Friday, June 24, 2011

"The Great Moon's Song" by Yoshio Toyoshima

"The Great Moon's Song" by Yoshio Toyoshima

In the Great Moon
Lives a Tailless Bird
With Gold Rings in its Mouth
Oh, Oh, It's Falling!
Oh, Oh, Look Out!


Once upon a time, when the forests were still teeming with small, cute wood elves, there was a prince of a certain kingdom, who was raised with much love, as he was the only child of the king. The prince was extremely kind, and had a great and compassionate heart.

Ever since the prince was small, for some reason, he loved above all to look at the moon. He often climbed the towers of the castle, or entered the expansive gardens to watch the moon until late at night. When he looked at the moon, he felt like he was looking at his mother who had passed away. The prince's mother died when he was three years old, and so he could not remember her face. But no matter how much he thought about it, it always seemed to him that his mother had ascended to the moon. Because of this, when he looked at the moon, he would think about his mother.

One night, when the prince was eight years old, like always, he went out to the garden  to look at the moon by himself, when, a man, only twelve inches tall and wearing a Roger's flower on his head, suddenly appeared out of nowhere. Then, just as suddenly, he bowed his head to the prince.

The prince was surprised, for he had never seen nor heard of such a tiny man before. However, the prince, the lovely boy with a gentle heart, also had great courage, for he would someday be the king. And so, in a calm voice, he asked the one foot-monk:

"Who are you?"

The one foot monk replied, in a sing-song voice:

"A wood elf I am! A wood elf from the forest behind the castle!"

The prince smiled and asked:

"Why have you come?"

"To bring greetings to the prince," the one-foot monk replied. "I am a messenger of Princess Chigusa, and I need you to come with me, if ya' please!"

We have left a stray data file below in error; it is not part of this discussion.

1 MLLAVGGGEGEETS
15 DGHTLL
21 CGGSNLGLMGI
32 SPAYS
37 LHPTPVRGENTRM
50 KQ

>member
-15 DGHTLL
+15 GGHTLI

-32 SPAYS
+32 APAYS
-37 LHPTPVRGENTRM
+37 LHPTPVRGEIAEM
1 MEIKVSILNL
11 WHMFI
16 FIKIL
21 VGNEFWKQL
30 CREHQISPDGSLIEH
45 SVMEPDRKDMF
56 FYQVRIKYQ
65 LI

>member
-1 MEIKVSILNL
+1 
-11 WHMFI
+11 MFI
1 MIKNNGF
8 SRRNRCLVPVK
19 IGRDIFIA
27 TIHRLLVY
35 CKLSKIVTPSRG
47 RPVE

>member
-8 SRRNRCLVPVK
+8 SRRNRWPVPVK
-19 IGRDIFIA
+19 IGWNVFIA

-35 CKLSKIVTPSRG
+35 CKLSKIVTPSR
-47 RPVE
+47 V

Having said this, the wood elf turned around and started walking away. The prince was delighted, and followed after him. When they reached the back gate, it opened immediately, and when the prince and wood elf passed through to the other side, it was closed again, just like before, without a sound.

Directly behind the castle was a large forest called "The Bamboo Oak Forest." The wood elf went directly into the forest, and the prince too followed after him silently. However, when they arrived at the center of the forest, he suddenly could no longer see the wood elf. Surprised, the prince looked all around, and saw before him a wide clearing, with a lush green lawn, with many different flowers blooming in the middle. In the center of the clearing stood a woman, wearing a silk robe of red and yellow and white, and a crown made of lily flowers. She looked at the prince and smiled, and beckoned him closer. Seeing this, the prince felt somehow like he was looking at his long lost mother, and fearlessly approached her.

"My, you found us easily!" the woman said. "I am Chigusa, queen of this forest. Now let us watch some entertainment."

Then Princess Chigusa raised her voice and said:

"Come out everyone, and dance for the prince's entertainment!"

Whereupon, from out of nowhere, the wood elf from earlier appeared above the clearing, wearing a single rose on his head. Then, spinning round and round, he sang this song:

Oneee one
Spin round and come out!

And a wood elf wearing a chrysanthemum appeared. The two danced and sang once more:

Twooo two
Spinny-spin round and come out!

And a wood elf wearing a peony appeared.

Threee three
Round and spin and come out!

And a wood elf wearing a plum blossom appeared.

Fourrr four
Round and round and round and come out!

And a wood elf wearing a cherry blossom appeared.

Fiveee five
Everyone together burst forth!
To entertain the prince
Here and there and everywhere
Go round and round and round and round and round!

Then the clearing before him became full of wood elves, each one wearing a grass or tree flower on their heads. Then, linking hands, they formed a circle and sang a riveting song and danced a riveting dance.

The prince watched all this and felt like he was in a dream. The wood elves' dance continued on for an eternity. It was an amazing dance that he never grew tired of, no matter how long it continued.

"It's time, it's time! The palace is now closing!" a voice from far away suddenly called out. The wood elves who had had been dancing up this point looked like they all jumped high in the air, but when they fell back to the earth they had disappeared.